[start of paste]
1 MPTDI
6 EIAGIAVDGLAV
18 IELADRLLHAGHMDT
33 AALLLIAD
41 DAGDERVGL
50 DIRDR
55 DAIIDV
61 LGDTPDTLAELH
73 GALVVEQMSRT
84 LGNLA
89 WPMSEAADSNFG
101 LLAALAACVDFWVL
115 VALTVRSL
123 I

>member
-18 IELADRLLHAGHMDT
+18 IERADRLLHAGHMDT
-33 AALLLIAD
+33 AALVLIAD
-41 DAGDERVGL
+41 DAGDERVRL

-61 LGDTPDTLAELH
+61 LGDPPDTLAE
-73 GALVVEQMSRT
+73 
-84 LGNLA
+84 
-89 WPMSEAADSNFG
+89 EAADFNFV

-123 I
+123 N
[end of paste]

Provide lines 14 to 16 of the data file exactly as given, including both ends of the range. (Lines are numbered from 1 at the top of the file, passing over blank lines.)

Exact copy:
123 I

>member
-18 IELADRLLHAGHMDT